is made, the receiving magic-user rolls his
"chance to know," writes the spell into his
book, and the spell disappears from the
scroll. Any attempt to write the spell into
the book uses up the scroll even if the
?chance to know? roll fails. Note that a
write spell is not required as long as the
receiving magic-user has a ?slot? of the
appropriate level available, and he has not
previously failed his ?chance to know? for
the spell in question. Attempts to transfer
spells directly from book to book result in
the spells disappearance from the original
book.
If a PC has an NPC mentor who supplies
higher-level spells as the PC advances in
level, the mentor might be upset to find
?bootleg? spells appearing in his apprentice
?s spell book.
(139.66)


Quote:
Originally Posted by Gray Mouser
Gary,

I have a question that has long puzzled me. It's about PC's acquiring Magic-User spells. IN the DMG (p. 39) it states:

"Naturally, magic-user player characters will do their utmost to acquire books of spells and scrolls in order to complete their own spell books.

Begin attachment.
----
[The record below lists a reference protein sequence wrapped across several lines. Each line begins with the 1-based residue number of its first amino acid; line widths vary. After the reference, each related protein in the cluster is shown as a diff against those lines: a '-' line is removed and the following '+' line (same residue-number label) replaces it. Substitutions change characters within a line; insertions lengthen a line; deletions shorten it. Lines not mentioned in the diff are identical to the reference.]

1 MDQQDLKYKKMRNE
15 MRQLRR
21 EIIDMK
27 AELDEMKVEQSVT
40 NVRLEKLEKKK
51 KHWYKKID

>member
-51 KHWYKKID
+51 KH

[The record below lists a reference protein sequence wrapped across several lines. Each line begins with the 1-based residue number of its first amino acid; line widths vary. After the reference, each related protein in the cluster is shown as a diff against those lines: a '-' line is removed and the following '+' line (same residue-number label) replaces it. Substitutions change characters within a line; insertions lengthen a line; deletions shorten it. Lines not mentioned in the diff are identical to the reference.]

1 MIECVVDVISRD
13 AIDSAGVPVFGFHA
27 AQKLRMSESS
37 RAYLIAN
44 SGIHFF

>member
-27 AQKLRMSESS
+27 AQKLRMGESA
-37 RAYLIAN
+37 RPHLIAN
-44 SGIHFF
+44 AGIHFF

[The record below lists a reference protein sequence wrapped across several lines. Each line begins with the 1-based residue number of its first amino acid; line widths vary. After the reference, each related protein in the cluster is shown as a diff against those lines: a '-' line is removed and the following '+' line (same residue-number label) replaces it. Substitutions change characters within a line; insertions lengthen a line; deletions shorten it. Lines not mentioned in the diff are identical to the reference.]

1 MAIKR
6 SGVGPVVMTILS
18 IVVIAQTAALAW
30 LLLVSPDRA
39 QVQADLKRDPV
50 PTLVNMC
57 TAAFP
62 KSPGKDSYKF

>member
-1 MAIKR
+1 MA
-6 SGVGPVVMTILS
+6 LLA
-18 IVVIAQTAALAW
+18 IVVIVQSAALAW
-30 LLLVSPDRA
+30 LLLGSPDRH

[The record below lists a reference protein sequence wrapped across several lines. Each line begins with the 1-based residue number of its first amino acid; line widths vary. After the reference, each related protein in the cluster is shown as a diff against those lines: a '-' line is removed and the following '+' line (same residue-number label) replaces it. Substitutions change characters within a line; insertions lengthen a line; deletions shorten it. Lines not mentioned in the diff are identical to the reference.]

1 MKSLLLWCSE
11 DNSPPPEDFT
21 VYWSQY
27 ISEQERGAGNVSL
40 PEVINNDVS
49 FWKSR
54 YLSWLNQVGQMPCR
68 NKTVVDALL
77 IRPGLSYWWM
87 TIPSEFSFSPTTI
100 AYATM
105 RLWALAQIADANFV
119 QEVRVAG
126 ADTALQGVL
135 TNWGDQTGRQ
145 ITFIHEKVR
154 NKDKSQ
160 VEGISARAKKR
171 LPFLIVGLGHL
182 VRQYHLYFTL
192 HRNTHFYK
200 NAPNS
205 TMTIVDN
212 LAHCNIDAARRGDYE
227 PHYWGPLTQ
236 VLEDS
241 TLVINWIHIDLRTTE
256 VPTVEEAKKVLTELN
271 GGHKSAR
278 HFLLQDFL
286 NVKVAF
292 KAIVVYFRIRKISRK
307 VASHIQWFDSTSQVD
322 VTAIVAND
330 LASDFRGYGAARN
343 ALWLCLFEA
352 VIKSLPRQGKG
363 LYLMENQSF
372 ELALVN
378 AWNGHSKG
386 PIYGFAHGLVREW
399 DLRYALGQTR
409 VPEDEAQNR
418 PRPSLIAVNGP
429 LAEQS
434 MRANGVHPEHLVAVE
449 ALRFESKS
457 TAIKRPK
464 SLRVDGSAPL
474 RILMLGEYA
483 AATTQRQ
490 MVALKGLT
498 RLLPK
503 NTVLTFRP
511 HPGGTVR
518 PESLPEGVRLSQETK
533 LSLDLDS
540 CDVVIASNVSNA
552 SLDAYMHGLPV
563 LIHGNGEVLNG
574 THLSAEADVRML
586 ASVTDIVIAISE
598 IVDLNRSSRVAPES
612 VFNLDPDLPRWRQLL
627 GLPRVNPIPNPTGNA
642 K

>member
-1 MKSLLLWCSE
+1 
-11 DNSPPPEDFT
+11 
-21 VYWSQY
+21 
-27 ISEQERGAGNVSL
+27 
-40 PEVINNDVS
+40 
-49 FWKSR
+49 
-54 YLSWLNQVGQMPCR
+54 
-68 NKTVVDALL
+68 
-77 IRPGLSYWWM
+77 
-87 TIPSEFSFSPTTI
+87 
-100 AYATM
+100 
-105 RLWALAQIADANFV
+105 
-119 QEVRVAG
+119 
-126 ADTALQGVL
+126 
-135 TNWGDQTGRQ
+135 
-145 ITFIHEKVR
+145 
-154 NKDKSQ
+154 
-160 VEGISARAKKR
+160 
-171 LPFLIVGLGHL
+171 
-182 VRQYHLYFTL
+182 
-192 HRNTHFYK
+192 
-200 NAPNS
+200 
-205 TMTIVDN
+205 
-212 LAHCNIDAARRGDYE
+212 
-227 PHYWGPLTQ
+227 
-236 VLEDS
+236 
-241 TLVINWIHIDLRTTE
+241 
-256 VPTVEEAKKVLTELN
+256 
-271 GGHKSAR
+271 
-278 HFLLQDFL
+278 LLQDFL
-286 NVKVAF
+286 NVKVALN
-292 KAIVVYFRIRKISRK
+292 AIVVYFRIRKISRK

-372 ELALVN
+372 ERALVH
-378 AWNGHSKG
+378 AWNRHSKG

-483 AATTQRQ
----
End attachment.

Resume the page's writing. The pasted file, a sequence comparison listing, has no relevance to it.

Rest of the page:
To those acquired, the magic-user will add 1 (and ONLY 1) spell when he or she actually gains an experience level (q.v.).
Therefore, most will be frantically attempting to purchase or cozen spells from non-player character magic-users, or even from other player character magic-users."

OK, here's my question.
When you say:
"To those acquired, the magic-user will add 1 (and ONLY 1) spell when he or she actually gains an experience level."
do you mean that the PC mage AUTOMATICALLY gains a new spell in their spell book whenever the rise in levels?
For example, if my M-U is going from 1st to 2nd level do I get to add a brand new spell to my spell book even if I did NOT find a scroll or spell book in the dungeon I just explored?